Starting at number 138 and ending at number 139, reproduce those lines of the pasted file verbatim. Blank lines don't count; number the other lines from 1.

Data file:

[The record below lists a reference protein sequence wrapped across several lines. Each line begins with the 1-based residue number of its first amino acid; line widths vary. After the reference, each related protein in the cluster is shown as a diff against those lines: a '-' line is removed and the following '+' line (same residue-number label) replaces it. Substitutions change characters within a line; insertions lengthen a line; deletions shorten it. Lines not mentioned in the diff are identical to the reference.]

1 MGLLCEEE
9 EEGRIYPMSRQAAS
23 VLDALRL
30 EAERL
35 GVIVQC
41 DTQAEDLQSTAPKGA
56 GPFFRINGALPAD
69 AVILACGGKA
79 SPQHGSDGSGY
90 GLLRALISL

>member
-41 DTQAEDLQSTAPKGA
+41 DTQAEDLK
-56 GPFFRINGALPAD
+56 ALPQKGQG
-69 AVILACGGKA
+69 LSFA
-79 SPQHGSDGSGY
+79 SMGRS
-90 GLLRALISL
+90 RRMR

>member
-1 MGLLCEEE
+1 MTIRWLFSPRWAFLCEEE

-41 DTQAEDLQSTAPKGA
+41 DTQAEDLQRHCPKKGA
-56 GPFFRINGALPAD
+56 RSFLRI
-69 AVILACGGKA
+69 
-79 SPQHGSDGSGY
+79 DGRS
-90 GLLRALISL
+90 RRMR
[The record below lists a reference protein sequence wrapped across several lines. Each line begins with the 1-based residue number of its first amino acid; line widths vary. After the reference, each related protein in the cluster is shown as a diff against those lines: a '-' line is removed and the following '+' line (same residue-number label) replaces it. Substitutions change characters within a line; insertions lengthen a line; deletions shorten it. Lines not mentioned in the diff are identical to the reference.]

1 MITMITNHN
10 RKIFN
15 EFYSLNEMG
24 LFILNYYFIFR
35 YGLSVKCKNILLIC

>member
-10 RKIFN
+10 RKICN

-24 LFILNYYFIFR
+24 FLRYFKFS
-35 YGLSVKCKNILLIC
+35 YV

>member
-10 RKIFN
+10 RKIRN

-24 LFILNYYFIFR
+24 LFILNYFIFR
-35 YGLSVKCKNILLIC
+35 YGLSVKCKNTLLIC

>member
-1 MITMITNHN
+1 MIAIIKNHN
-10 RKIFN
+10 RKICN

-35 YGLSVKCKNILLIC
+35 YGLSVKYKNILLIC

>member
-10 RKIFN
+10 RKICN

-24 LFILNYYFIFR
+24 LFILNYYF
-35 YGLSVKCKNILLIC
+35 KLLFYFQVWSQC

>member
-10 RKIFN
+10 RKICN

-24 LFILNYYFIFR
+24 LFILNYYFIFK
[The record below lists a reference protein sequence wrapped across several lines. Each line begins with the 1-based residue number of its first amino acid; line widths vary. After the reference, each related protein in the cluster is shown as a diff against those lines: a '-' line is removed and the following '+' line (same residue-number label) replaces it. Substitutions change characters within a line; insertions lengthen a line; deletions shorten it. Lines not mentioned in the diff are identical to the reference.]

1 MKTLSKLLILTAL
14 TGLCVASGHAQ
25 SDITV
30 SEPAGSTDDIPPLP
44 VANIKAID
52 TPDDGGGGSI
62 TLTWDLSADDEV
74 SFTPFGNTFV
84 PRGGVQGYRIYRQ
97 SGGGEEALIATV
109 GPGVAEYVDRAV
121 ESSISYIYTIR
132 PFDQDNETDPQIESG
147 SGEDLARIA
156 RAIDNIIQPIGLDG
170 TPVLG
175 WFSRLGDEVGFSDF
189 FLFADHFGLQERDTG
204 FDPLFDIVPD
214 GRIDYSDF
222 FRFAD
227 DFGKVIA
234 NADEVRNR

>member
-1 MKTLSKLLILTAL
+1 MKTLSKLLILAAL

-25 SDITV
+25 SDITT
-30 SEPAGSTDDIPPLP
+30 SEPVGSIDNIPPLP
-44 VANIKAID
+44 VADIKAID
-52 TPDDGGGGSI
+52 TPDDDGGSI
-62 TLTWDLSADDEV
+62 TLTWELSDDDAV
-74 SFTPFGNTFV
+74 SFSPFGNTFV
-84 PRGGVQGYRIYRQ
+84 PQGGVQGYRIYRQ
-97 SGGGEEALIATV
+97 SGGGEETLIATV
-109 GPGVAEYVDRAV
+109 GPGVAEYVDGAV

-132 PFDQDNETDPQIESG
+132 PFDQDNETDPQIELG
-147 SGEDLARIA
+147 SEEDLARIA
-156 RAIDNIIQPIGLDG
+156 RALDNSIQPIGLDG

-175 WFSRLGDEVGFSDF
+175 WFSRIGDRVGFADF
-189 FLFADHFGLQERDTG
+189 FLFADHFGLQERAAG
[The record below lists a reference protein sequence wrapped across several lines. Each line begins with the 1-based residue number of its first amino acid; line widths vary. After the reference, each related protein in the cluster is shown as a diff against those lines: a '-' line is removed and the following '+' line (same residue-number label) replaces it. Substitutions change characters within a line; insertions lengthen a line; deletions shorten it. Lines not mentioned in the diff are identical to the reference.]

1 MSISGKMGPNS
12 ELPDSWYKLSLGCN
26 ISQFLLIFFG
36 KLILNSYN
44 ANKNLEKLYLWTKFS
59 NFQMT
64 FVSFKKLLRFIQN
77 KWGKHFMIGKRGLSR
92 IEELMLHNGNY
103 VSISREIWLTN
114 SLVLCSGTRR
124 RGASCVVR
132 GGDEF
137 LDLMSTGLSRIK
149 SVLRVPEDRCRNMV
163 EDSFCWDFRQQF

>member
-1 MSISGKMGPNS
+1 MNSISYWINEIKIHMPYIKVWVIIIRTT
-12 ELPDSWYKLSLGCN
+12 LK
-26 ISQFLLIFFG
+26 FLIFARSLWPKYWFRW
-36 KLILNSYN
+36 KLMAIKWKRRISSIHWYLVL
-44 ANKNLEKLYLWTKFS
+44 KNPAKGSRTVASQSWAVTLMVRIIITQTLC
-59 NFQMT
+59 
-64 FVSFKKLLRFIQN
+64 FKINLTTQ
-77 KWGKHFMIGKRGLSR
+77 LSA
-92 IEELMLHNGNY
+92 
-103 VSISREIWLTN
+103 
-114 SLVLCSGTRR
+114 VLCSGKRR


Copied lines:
77 KWGKHFMIGKRGLSR
92 IEELMLHNGNY